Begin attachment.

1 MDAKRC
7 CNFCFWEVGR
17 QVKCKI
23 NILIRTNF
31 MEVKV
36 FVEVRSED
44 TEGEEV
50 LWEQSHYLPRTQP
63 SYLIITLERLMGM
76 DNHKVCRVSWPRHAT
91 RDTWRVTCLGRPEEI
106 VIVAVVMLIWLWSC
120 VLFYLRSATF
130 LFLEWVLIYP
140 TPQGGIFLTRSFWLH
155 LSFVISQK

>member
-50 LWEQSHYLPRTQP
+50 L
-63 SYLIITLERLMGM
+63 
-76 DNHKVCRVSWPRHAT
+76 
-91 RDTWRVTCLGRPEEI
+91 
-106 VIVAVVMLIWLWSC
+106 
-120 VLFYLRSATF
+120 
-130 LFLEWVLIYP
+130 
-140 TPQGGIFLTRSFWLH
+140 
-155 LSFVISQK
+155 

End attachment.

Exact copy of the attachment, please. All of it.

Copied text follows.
1 MDAKRC
7 CNFCFWEVGR
17 QVKCKI
23 NILIRTNF
31 MEVKV
36 FVEVRSED
44 TEGEEV
50 LWEQSHYLPRTQP
63 SYLIITLERLMGM
76 DNHKVCRVSWPRHAT
91 RDTWRVTCLGRPEEI
106 VIVAVVMLIWLWSC
120 VLFYLRSATF
130 LFLEWVLIYP
140 TPQGGIFLTRSFWLH
155 LSFVISQK

>member
-50 LWEQSHYLPRTQP
+50 L
-63 SYLIITLERLMGM
+63 
-76 DNHKVCRVSWPRHAT
+76 
-91 RDTWRVTCLGRPEEI
+91 
-106 VIVAVVMLIWLWSC
+106 
-120 VLFYLRSATF
+120 
-130 LFLEWVLIYP
+130 
-140 TPQGGIFLTRSFWLH
+140 
-155 LSFVISQK
+155 